Bottled Water Facts & Stats

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Bottle of water and shadow: Bottled Water Facts & StatsDrinking bottled water isn’t only bad for the environment, it’s potentially hazardous for your body too. We’ll take a look at some shocking but important truths about bottled water and the industry that manufactures it. Although the bottles are transparent, bottled water companies are not so much. Let’s save the planet one less bottle at a time!

The Statistics on the World’s Water Supply

Some intriguing facts on the world’s water supply:

  • Water Aid America states that the daily drinking water requirement per person is between 2 and 4 liters.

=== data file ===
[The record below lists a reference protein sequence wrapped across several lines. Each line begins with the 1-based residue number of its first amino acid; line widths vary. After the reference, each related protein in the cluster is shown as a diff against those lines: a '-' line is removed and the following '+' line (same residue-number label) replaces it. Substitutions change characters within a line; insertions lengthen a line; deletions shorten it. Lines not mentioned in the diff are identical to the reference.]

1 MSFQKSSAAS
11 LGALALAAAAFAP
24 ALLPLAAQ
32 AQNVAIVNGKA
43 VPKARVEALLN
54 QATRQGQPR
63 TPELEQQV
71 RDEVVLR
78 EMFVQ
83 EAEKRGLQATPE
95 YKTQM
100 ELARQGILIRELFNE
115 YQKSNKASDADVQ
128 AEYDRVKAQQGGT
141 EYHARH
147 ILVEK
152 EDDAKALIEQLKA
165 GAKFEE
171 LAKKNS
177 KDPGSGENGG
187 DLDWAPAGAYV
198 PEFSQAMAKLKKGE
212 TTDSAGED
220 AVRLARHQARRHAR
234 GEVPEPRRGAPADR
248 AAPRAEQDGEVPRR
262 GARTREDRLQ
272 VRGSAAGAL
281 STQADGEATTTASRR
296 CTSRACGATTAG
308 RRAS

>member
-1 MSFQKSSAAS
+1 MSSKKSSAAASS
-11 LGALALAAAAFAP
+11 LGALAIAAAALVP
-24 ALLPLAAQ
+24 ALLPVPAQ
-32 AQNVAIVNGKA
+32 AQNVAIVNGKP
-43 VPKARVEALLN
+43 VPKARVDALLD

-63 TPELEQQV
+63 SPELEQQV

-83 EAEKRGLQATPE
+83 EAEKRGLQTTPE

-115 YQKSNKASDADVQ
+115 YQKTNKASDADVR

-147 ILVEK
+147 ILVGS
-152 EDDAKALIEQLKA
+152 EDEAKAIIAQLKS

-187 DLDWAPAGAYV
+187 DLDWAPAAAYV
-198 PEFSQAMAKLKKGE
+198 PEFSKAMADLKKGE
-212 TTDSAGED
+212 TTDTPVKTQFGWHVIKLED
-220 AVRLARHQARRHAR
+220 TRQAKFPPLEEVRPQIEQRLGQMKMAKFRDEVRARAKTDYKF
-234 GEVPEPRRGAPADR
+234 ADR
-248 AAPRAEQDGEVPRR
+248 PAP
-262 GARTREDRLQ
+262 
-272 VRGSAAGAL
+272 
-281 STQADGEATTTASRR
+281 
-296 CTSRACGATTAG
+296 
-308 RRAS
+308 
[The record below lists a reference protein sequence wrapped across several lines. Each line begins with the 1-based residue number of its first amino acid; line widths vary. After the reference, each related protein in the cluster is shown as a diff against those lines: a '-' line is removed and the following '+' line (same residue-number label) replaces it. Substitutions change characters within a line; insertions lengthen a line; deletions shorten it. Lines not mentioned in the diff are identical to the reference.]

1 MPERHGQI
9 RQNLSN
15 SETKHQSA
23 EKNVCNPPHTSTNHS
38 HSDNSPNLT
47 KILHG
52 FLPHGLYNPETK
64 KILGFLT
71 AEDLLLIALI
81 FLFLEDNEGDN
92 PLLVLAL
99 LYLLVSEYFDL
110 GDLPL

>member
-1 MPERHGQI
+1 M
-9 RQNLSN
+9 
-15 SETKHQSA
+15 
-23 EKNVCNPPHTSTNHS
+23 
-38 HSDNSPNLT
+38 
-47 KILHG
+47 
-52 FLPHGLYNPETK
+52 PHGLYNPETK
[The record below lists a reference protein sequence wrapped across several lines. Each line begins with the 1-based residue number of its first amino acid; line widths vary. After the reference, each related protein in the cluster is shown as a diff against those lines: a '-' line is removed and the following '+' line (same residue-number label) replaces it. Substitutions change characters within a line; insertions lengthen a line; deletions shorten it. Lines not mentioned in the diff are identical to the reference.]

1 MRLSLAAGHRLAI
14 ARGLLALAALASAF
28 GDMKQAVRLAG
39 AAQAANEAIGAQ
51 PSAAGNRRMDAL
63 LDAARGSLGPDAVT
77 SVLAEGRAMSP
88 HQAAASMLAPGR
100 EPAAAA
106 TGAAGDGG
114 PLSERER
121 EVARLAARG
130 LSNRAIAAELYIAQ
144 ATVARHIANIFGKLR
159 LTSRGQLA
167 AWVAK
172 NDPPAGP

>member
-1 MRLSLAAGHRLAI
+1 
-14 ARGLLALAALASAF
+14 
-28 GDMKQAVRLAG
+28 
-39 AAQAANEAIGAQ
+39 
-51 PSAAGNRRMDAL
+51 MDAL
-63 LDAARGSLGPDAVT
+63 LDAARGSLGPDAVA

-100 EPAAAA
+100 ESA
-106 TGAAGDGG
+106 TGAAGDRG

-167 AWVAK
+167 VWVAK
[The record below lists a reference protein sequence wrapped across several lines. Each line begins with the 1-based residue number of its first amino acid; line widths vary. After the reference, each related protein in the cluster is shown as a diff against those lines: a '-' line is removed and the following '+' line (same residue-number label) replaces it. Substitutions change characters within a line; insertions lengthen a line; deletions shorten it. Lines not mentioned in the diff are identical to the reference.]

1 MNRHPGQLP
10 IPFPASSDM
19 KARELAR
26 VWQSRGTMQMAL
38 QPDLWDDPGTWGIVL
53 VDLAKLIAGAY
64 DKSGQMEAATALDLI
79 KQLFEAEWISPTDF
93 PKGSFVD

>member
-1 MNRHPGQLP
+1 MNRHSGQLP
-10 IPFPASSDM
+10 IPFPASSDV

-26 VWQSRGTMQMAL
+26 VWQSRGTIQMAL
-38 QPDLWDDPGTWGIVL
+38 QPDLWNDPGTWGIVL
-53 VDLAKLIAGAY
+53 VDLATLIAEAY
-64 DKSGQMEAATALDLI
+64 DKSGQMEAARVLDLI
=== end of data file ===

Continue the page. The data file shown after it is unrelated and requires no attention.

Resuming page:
• According to Water Aid America, the average North American uses 400 liters of water every day.
  • Water Aid America states that 97.5% of the Earth’s water is saltwater. If the world’s entire water supply were placed in one bucket, just one teaspoonful would be potable.
  • The World Water Assessment Program (WWAP) breaks the world’s water use down to 70% use for irrigation, 22% for industry and 8% for domestic use.
  • The WWAP claims that the six billion people in the world are currently already appropriating 54% of the worlds accessible freshwater from lakes, rivers and underground aquifers.
  • The Food and Agriculture Organization of the United Nations and UN-Water state that water use has been growing at more than twice the rate of the population increase over the last 100 years.